Social Security: 4 Facts to Know

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March 27, 2019

Waiting until you get closer to retirement before you figure out Social Security's rules and requirements? That might work but putting it off could have an adverse impact on your future. Instead, make sure you understand the basics and start planning:

  • Do I qualify?
  • What is my official "full retirement age?"
  • What happens if I retire earlier—or later?
  • How could my spouse's benefits impact mine?

Get the facts now to make retirement easier down the road.

1. Social Security Is Not a Given

You have to work (enough) to qualify for benefits. Once you earn it, your family can also receive benefits based on your earnings. Learn more at .

You need 40 credits to qualify for Social Security. You receive one credit for each $1,360 you earn in income, with a maximum of four credits earned per year. At a minimum, you need to have for ten years to qualify for Social Security benefits.

* 2019 wages/self-employment income. Source: How You Earn Credits, 2019, 

2. Full Retirement Age Doesn't Mean 65

Your Full Retirement Age (FRA) depends on when you were born.

FRA is 65 for people born on or before 1937. The FRA for people born 1938-1942 is 65, plus two months for every year after 1937. FRA for people born between 1943 and 1954 is age 66. Those born between 1955 to 1959 add two months to age 66 for every year between 1954 and their birth year. Finally, the FRA for people born after 1960 is 67.

Source: Social Security Administration ( ) as of March 2019.

3. Drawing Social Security Early May Not be the Best

You can start before your Full Retirement Age, but delaying your benefits lets you collect more.1

Below are the percentages of the total benefit amount you will collect by age:

If you start drawing Social Security at 62, you will receive 75 percent of your monthly benefit amount. You will only receive 100 percent of your benefit amount if you wait to your full retirement age, which is determined by when you are born. However, if you wait until age 70 to take Social Security, you will receive 132 percent of your monthly benefit.

1 Increased benefits for delaying Social Security max out at age 70.
Source:  as of March 2019.

4. Spouses Can Take a Team Approach to Maximize Benefits

An individual earner can extend benefits to his or her spouse—to add to his or her own earned benefits, or to use alone. How much each spouse earned and their anticipated life expectancy helps determine how and when to take Social Security.

Spousal Benefits Can Boost Your Bottom Line

Sam's Benefit Amount = $2400 | Kathy's Benefit Amount = $700

Chart shows how couples can strategically start their Social Security benefits to maximize the total spousal and survivor benefits. At age 62, Kathy brings in $525 per month. When Sam turns 70 and starts to claim Social Security, he brings in $3,166 which is added to Kathy's $525 and a spousal benefit for Kathy at $500 (total: $4,191 per month). When Sam passes away, Kathy receives a survivor's benefit of $3,166 per month.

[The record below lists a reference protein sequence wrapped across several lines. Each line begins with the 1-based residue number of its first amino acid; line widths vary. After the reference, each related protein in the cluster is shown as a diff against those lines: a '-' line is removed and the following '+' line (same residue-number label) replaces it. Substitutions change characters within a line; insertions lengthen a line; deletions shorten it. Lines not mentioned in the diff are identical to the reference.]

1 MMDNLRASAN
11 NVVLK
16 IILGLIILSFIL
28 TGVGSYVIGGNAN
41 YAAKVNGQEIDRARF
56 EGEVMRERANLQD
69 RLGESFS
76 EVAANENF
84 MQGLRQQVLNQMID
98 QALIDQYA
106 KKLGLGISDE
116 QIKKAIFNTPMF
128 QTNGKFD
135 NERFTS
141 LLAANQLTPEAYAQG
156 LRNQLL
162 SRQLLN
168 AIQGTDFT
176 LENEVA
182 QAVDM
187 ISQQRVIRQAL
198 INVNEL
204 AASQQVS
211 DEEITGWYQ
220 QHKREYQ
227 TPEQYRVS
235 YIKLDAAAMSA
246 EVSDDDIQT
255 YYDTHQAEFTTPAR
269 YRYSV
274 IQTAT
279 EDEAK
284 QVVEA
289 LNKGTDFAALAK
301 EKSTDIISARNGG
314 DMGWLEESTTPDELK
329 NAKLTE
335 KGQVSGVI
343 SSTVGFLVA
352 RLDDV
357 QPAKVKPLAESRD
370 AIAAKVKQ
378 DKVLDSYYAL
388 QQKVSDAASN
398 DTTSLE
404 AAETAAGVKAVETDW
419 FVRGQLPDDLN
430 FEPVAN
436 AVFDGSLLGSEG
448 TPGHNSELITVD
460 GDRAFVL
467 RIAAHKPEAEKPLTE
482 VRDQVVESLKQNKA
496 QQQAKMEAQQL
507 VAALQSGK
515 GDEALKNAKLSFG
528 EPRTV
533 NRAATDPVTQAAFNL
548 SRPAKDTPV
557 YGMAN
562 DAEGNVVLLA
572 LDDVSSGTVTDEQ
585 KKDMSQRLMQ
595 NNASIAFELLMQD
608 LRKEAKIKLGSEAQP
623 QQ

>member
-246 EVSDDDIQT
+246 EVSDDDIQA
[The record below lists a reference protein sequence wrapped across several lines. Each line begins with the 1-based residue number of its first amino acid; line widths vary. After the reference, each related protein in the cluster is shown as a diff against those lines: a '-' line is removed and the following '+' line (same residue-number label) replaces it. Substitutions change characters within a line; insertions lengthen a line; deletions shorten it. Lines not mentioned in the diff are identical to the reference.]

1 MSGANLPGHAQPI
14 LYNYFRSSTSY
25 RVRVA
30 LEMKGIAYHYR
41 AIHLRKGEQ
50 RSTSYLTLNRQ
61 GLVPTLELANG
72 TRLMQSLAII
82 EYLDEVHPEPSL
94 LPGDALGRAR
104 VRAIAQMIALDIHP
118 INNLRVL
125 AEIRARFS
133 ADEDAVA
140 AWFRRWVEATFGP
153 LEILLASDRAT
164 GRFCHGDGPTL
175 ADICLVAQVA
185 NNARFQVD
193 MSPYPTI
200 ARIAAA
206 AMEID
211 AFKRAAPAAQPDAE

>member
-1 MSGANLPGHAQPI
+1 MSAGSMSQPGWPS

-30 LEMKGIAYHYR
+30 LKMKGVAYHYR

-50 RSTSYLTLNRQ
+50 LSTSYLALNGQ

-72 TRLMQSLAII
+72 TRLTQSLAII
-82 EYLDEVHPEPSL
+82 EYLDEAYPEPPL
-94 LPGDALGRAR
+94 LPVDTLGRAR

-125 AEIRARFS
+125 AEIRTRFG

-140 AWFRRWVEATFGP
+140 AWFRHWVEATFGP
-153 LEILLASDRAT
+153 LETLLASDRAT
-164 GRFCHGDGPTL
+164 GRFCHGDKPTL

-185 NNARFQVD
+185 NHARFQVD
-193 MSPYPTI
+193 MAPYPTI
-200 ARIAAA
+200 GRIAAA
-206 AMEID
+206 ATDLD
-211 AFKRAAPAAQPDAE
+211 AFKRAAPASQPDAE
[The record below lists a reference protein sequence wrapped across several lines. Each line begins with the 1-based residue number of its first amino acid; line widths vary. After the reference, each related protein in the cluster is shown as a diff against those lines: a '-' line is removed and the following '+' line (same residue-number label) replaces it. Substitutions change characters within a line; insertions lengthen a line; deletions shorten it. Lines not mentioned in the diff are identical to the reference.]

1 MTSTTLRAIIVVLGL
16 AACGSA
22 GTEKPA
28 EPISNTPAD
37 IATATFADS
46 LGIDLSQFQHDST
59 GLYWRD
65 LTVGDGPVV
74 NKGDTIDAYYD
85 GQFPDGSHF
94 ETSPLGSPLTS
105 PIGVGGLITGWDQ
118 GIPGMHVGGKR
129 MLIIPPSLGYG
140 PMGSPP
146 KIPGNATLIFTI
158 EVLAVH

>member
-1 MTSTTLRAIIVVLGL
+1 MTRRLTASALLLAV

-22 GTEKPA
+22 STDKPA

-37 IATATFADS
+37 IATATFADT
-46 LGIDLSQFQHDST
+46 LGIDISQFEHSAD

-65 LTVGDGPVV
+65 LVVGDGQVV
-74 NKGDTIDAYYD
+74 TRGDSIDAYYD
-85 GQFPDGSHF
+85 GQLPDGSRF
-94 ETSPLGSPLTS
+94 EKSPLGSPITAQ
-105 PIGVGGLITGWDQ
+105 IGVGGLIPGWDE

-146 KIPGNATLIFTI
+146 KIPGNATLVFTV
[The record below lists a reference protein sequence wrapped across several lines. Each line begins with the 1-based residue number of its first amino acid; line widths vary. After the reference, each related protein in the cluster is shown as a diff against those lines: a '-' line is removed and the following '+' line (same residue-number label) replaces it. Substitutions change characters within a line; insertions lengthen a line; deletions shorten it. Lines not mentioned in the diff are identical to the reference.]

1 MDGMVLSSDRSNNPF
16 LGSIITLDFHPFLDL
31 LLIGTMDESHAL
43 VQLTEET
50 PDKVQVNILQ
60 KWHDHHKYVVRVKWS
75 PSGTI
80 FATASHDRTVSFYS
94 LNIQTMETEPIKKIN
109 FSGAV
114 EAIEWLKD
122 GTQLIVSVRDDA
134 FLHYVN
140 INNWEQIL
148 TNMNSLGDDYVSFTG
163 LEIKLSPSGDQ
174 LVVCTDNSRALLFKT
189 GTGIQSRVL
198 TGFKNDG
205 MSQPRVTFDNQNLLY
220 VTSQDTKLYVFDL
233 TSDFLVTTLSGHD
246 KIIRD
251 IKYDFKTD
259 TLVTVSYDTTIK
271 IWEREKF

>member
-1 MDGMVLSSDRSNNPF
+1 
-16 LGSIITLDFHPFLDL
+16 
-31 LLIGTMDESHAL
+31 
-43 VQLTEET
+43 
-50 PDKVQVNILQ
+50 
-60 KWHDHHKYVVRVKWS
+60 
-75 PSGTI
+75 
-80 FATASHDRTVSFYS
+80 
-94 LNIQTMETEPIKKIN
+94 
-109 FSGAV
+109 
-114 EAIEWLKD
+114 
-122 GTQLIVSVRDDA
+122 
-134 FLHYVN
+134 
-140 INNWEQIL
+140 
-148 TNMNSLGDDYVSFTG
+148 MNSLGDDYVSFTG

2 Surviving spouse benefits are similar to spousal benefits except they will receive the higher of their own benefit or their deceased spouse's benefit. The surviving spouse must be at least 60 years old and the couple must have been married for at least nine months prior to the non-surviving spouse's death (with exception for accidents).

Source: American Century Investments, .

Plan for Retirement as a Couple

Will your money cover expenses deep into retirement? In general, women live longer than men, so make your plan as a couple rather than as individuals.

Chances of Living Beyond Age 65

The chart shows the chances of Sam and Kathy living to specific ages, based on actuary tables. For example, Sam has an 84 percent chance to live to 75, Kathy an 89 percent chance, and they a combined 98 percent chance that either of them will make it to 75. For age 85, Sam has a 55 percent chance, Kathy a 65 percent chance, and either of them an 84 percent chance. For age 95, Sam has a 17 percent chance, Kathy a 26 percent chance, and either of them a 39 percent chance.

Sources: American Century Investments®, 2019. Society of Actuaries and American Academy of Actuaries, March 2019 (

The Bottom Line

Taking Social Security at age 62 might not be the best choice. Evaluate your options and make Social Security a part of your overall retirement planning strategy. Knowing when—and how—to claim benefits can give you a better chance of making your retirement money last.

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      The opinions expressed are those of American Century Investments (or the portfolio manager) and are no guarantee of the future performance of any American Century Investments' portfolio. This material has been prepared for educational purposes only. It is not intended to provide, and should not be relied upon for, investment, accounting, legal or tax advice.